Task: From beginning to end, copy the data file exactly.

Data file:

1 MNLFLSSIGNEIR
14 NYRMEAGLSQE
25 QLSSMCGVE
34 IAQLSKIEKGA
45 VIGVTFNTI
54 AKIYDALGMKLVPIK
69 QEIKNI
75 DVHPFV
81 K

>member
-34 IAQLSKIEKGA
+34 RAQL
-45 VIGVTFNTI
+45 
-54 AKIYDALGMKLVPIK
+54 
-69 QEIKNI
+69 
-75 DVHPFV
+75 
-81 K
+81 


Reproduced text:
1 MNLFLSSIGNEIR
14 NYRMEAGLSQE
25 QLSSMCGVE
34 IAQLSKIEKGA
45 VIGVTFNTI
54 AKIYDALGMKLVPIK
69 QEIKNI
75 DVHPFV
81 K

>member
-34 IAQLSKIEKGA
+34 RAQL
-45 VIGVTFNTI
+45 
-54 AKIYDALGMKLVPIK
+54 
-69 QEIKNI
+69 
-75 DVHPFV
+75 
-81 K
+81 